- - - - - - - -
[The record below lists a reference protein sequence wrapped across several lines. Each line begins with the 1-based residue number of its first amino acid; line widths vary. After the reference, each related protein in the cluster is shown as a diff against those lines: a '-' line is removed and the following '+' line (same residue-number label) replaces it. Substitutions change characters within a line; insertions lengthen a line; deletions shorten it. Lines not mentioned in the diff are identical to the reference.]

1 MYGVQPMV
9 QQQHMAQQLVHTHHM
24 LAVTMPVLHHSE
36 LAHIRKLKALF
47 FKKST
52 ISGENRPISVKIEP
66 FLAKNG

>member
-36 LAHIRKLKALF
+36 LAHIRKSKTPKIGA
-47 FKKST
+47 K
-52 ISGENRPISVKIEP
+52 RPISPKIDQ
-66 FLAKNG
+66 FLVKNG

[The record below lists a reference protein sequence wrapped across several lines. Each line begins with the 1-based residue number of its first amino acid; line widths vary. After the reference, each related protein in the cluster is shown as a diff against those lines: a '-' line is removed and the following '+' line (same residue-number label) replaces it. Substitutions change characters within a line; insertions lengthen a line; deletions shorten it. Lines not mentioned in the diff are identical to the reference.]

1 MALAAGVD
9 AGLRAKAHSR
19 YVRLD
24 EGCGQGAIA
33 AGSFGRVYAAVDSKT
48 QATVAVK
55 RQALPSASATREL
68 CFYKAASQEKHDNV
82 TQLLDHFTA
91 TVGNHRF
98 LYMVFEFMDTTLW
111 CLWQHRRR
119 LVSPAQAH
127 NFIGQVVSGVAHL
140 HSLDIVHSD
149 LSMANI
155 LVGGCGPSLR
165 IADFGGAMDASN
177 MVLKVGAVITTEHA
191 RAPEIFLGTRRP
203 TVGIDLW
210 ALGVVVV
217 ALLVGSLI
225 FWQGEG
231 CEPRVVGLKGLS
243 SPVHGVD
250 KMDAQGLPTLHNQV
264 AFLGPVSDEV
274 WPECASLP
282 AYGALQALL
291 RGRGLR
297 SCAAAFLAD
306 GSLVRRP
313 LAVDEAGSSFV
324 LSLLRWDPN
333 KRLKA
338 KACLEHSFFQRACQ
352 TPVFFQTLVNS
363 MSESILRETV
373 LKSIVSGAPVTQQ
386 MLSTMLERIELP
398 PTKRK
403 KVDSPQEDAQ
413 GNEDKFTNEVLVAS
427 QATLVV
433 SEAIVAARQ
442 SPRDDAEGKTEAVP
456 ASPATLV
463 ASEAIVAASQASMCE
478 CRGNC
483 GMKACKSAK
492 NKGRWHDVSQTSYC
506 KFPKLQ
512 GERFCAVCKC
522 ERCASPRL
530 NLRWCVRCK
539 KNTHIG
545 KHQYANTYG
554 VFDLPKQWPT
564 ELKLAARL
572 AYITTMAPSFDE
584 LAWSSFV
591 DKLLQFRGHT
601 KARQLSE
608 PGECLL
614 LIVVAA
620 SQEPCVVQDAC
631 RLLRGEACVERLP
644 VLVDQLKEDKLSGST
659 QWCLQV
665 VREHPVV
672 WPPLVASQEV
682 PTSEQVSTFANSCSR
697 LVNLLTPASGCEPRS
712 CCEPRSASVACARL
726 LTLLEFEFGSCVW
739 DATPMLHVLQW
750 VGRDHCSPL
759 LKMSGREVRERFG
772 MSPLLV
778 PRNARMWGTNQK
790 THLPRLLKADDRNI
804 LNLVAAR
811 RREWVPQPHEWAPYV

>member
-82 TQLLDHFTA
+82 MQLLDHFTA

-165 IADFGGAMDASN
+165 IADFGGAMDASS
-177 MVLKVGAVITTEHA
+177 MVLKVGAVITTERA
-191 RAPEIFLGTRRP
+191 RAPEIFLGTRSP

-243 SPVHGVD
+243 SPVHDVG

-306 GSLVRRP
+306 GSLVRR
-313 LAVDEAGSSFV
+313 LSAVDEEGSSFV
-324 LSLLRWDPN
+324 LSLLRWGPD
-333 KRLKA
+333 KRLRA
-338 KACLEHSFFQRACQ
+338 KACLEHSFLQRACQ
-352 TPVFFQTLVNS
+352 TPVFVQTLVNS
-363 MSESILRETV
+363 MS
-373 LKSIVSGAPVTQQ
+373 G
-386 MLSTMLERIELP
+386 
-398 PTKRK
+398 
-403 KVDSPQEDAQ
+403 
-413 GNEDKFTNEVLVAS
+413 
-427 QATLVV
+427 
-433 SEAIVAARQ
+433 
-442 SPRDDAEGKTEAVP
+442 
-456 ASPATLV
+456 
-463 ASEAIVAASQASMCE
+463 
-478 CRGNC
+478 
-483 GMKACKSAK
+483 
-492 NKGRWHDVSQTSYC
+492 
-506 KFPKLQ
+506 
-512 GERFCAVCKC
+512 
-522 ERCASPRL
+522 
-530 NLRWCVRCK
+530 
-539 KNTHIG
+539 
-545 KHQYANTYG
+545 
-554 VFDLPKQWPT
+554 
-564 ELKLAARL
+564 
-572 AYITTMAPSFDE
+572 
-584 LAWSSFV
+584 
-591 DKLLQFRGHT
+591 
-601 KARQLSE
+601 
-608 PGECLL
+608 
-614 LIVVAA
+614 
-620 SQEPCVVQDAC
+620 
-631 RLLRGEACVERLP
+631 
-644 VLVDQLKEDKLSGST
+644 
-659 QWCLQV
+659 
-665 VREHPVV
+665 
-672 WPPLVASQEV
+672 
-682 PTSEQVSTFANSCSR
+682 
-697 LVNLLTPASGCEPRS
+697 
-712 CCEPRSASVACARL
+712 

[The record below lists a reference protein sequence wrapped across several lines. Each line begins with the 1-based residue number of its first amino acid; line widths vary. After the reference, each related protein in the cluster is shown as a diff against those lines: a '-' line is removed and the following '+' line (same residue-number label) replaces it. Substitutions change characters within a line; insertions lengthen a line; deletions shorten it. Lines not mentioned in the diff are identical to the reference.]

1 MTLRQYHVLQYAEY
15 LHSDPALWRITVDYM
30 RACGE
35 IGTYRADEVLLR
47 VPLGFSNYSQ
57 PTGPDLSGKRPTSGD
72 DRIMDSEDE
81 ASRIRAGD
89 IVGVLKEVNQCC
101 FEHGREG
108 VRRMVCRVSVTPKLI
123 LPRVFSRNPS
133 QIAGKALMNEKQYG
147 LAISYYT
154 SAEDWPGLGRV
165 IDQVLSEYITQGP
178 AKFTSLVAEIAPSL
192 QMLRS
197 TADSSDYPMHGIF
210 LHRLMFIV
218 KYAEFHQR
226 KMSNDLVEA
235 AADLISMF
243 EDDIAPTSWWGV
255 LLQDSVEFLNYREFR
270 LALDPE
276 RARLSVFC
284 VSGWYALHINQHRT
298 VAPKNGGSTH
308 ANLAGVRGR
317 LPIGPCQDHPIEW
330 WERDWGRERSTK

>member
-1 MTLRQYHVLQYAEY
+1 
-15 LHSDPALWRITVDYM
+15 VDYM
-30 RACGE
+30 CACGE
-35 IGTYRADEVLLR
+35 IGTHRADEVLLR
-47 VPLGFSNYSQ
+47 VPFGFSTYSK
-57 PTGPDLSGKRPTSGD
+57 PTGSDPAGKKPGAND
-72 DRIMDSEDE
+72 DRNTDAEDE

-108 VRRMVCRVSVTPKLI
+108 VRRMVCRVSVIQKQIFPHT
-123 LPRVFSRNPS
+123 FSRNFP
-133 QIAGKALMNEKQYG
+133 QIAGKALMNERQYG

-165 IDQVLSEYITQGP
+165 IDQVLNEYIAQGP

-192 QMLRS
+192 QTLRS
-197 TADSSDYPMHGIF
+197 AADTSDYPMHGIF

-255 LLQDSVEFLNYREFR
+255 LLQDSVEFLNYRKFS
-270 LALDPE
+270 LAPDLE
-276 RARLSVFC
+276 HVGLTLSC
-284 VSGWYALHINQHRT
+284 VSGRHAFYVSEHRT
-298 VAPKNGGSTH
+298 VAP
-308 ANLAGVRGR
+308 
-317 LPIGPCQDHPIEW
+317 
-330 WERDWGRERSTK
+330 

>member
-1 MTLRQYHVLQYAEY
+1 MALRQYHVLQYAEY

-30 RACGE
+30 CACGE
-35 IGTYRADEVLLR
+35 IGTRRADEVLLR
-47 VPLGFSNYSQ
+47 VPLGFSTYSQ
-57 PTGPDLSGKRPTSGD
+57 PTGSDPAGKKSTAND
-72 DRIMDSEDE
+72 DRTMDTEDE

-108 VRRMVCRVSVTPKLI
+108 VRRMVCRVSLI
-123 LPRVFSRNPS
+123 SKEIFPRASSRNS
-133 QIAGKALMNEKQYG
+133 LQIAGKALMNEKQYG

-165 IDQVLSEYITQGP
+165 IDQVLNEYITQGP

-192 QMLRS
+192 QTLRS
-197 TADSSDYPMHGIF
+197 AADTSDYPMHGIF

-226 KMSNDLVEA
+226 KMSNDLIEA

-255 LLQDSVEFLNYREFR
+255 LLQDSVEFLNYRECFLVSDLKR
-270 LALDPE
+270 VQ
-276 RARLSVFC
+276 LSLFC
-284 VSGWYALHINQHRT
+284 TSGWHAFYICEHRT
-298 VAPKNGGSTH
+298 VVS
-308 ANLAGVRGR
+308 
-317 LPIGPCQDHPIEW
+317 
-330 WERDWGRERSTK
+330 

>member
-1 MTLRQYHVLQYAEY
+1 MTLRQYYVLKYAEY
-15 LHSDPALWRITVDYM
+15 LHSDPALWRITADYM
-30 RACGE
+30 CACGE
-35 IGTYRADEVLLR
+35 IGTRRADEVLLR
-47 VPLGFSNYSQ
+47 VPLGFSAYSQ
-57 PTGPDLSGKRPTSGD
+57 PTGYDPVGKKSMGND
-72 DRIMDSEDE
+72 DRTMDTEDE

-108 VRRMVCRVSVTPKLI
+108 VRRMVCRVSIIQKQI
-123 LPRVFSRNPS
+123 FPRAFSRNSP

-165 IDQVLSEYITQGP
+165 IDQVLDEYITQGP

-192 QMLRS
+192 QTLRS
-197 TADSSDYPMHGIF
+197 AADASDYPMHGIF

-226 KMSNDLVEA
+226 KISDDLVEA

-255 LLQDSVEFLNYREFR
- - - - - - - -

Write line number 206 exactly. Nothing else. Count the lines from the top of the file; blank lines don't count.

57 PTGPDLSGKRPTSGD